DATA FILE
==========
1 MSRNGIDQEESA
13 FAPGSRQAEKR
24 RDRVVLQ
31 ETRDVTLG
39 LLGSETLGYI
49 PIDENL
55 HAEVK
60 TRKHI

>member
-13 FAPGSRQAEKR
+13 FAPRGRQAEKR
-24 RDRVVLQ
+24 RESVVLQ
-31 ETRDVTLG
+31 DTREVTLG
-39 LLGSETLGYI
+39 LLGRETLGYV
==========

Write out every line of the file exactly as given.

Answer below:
1 MSRNGIDQEESA
13 FAPGSRQAEKR
24 RDRVVLQ
31 ETRDVTLG
39 LLGSETLGYI
49 PIDENL
55 HAEVK
60 TRKHI

>member
-13 FAPGSRQAEKR
+13 FAPRGRQAEKR
-24 RDRVVLQ
+24 RESVVLQ
-31 ETRDVTLG
+31 DTREVTLG
-39 LLGSETLGYI
+39 LLGRETLGYV